- It is incorrect of Wilbrink to distinguish only the categories of either Ψ or “one’s own common sense” or “folk psychology”. It is quite obvious why Van Hiele cannot find in books on Ψ what he is looking for and actually does: He presents his epistemological theory of levels. Those aren’t in those books on Ψ. If Van Hiele would do what Wilbrink requires, then he cannot present his theory of levels, since Wilbrink’s strict requirements would force him to keep on barking up the wrong tree. It beats me why Wilbrink doesn’t see that.
11. Having a hammer turns your foot into a nail
Wilbrink also quotes from viii:
“Some psychologies lay much stress on the learning of facts. The learning of structures, however, is a superior goal. Facts very often become outmoded; they sink into oblivion because of their lack of coherence. In a structure facts have sense; if part of a structure is forgotten, the remaining part facilitates recall of the lost one. It is worth studying the way structures work because of their importance for the process of thinking. For this reason a considerable part of my book is devoted to structures.”
Wilbrink’s comment on this is (my translation):
“For me this is psychological gibberish, though I rather get what Van Hiele intends (…)”
By which it is established that Wilbrink understands gibberish and may call gibberish what he understands.
12. Having a hammer makes that you run in a loop of nails
Wilbrink’s subsequent quote from Structure and Insight:
“In this book you will find a description of a theory of cognitive levels. I show you how levels of thinking demonstrate themselves, how they come into existence, how they are experienced by teachers and how by pupils. You will also see how we can take account of those levels in writing textbooks.”
Wilbrink (my translation):
“You cannot simply do this. At least Van Hiele must show by experiment that intersubjective agreement can be reached about who when what level has demonstrated by operational achievements (because we cannot observe thoughts directly). (…) Indeed, at least for himself it is evident. Can this idea be transferred to others ? Undoubtedly, for other people have invited him to make this English translation of his earlier book. But that is not the point. The crucial point is: does his theory survive empirical testing?”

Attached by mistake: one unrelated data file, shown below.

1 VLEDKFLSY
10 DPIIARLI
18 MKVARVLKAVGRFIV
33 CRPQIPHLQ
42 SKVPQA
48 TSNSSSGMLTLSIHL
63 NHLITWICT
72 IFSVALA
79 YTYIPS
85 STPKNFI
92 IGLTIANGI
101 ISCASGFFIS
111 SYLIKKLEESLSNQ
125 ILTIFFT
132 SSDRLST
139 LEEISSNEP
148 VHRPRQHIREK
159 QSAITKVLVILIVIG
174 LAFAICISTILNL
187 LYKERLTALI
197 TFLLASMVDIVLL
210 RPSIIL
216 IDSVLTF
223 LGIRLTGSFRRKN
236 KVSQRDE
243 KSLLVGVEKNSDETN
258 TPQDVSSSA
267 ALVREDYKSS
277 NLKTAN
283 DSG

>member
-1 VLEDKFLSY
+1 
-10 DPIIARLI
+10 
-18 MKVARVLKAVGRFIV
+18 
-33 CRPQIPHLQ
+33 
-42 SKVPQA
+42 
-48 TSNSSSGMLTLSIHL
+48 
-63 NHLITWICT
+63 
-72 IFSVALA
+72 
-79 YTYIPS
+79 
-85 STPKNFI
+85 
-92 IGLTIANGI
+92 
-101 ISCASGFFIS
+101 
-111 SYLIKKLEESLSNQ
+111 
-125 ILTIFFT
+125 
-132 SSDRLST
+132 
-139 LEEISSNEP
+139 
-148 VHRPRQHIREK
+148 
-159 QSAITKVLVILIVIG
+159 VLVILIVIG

My comment: It is a repetition of the above, but it shows that Van Hiele’s repeated explanation about the epistemological relevance of his theory for educational practice continues, time and time again, to elude Wilbrink’s frame of mind.
Of course, statistical science already established before 1957 that the golden standard of experimental testing consists of the double blind randomized trial. Instead, Van Hiele developed his theory over the course of years as teacher in practice. Though he mentions didactic observations already from his time as a student in highschool. But we are back in a repetitive loop when we must observe that it is false to require statistics for Van Hiele’s purposes.
13. Having a hammer makes you avoid number 13 for fear that it might make you superstitious
14. Having a hammer makes you miss a real nail
Wilbrink (2012) refers to the MORE study of 1993 that defined realistic mathematics education (RME) as consisting of:
- Van Hiele’s theory of levels
- Freudenthal’s didactic phenomenology
- the principle of progressive mathematizing according to Wiskobas (JStor).
It is actually nice that Van Hiele is mentioned in 1993, for at least since 2008 he isn’t mentioned in the Freudenthal Head in the Clouds Realistic Mathematics Institute wiki on RME (retrieved today). His levels have been replaced by Adri Treffer’s concept of “vertical mathematization”. Wilbrink might be happy that he doesn’t have to criticise the levels at FHCRMI anymore. It is now a vague mist that eludes criticism.
Wilbrink’s criticism of Freudenthal’s didactic phenomenology and Wiskobas are on target. It is indeed rather shocking that policy makers and the world of mathematics teaching went along with the nonsense and ideology. The only explanation is that mathematicians made a chaos with their New Math. If Pierre van Hiele had been treated in scientific decent fashion, his approach would have won, but Freudenthal was in a position to prevent that.
Wilbrink apparently thinks that Van Hiele belongs to the Freudenthal group, even though he observes elsewhere that Van Hiele rejects this. Wilbrink assumes both options, and his mind is in chaos.
Wilbrink doesn’t see that the Freudenthal clique only mentions Van Hiele to piggyback on his success, to manoeuvre him out, and later create some matching phrases so that Van Hiele doesn’t have to be mentioned anymore.
The following is a repetition of point 5, but it can be found on this particular page & section by Wilbrink, and may deserve a comment too. Namely, regarding Van Hiele as a pillar of realistic mathematics education, Wilbrink states (my translation):